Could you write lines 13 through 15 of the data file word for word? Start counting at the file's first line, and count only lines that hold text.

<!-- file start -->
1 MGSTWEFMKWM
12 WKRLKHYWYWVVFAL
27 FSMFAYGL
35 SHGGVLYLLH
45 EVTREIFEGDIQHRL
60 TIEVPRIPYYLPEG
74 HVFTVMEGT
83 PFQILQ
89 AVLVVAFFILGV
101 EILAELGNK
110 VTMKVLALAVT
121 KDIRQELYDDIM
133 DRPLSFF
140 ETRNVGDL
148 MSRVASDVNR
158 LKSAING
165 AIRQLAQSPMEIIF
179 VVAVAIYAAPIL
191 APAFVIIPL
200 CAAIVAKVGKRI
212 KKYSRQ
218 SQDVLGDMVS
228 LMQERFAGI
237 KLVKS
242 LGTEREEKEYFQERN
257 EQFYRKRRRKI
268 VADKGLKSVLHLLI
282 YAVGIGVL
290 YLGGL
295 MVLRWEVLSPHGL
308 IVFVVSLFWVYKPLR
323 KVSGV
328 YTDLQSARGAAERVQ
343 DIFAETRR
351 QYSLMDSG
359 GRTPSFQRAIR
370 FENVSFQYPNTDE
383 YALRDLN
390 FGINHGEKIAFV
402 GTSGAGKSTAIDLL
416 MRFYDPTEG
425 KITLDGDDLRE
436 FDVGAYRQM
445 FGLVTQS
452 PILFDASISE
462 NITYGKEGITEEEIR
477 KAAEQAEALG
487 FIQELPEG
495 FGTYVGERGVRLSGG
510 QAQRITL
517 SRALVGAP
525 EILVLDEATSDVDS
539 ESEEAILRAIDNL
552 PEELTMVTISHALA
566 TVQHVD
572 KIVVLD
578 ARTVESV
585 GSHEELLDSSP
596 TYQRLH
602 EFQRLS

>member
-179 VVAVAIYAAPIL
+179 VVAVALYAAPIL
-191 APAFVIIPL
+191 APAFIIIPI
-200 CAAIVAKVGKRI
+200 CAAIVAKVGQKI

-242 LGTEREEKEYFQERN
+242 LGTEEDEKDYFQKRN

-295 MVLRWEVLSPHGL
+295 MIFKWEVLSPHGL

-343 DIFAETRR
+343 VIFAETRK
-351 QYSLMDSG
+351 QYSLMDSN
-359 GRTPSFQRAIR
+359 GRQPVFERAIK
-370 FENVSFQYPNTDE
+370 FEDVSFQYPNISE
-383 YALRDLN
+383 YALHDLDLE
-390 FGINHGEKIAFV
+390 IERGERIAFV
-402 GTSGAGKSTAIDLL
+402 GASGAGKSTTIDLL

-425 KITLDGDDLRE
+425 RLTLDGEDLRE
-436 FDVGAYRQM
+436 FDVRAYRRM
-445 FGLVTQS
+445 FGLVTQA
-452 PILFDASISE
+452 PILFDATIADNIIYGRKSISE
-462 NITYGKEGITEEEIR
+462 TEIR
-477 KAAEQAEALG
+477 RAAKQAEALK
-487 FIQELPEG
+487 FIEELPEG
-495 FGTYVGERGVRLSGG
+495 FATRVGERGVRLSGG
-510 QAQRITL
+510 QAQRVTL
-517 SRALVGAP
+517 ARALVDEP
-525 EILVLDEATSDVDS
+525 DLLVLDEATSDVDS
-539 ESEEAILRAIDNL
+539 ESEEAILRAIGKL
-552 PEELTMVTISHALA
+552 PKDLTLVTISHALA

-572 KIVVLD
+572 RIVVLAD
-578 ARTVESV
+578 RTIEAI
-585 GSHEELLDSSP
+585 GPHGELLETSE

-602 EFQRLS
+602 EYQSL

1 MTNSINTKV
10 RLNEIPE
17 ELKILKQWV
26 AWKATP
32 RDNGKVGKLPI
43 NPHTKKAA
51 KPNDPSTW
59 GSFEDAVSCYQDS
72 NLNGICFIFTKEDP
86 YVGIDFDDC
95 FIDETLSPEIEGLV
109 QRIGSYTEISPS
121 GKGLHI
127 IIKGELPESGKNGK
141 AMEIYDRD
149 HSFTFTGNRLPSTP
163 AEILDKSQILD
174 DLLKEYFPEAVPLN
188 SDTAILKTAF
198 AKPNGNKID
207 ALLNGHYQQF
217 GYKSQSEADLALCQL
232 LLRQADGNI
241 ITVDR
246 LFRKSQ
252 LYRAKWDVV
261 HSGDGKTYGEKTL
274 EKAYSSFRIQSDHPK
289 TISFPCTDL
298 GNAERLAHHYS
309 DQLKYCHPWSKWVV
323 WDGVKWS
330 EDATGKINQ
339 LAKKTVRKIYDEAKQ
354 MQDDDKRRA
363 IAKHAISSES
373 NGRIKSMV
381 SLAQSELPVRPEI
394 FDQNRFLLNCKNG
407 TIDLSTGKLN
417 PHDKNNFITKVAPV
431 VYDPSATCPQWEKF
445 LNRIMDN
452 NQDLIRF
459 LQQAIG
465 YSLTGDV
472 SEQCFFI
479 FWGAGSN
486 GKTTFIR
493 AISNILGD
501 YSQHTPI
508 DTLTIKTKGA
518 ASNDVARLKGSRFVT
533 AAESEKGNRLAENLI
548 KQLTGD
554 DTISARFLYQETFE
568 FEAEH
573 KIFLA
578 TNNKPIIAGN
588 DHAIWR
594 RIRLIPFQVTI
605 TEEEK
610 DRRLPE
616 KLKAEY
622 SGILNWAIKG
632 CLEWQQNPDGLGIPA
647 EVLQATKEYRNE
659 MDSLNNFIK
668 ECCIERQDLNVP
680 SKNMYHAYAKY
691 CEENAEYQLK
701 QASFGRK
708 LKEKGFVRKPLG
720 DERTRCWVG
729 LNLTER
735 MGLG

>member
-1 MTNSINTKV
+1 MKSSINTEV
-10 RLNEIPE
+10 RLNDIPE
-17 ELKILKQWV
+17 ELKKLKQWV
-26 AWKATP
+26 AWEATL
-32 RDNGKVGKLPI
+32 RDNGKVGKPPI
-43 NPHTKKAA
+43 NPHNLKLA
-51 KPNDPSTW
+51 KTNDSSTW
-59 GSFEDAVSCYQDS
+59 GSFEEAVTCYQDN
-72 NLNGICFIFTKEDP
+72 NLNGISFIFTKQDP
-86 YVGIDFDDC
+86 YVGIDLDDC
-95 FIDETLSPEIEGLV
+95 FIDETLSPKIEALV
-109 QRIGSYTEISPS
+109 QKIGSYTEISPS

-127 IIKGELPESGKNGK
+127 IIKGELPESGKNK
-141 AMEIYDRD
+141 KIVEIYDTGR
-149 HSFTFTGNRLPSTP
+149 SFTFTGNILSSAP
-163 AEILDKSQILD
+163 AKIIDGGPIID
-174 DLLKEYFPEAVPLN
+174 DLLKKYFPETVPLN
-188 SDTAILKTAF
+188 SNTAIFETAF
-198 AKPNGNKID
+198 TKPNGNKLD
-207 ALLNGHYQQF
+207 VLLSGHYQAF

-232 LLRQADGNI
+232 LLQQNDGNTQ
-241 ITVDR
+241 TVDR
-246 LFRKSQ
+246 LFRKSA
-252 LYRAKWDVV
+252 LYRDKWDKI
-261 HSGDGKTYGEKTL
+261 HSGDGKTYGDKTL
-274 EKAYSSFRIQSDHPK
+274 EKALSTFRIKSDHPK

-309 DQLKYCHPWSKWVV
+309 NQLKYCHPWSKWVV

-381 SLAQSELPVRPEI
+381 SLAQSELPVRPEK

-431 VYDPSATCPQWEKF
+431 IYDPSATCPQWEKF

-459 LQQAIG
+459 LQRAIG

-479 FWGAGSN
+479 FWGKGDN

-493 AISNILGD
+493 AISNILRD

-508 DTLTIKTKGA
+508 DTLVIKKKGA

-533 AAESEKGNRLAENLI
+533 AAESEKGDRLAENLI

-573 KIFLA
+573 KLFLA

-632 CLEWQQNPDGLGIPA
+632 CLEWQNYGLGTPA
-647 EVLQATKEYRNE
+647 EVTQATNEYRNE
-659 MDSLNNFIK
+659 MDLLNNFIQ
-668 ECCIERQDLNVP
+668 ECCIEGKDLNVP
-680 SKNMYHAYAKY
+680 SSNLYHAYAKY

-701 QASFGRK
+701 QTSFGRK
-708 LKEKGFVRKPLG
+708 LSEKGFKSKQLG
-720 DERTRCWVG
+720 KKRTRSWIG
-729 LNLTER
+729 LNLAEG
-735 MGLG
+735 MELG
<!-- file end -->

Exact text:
133 DRPLSFF
140 ETRNVGDL
148 MSRVASDVNR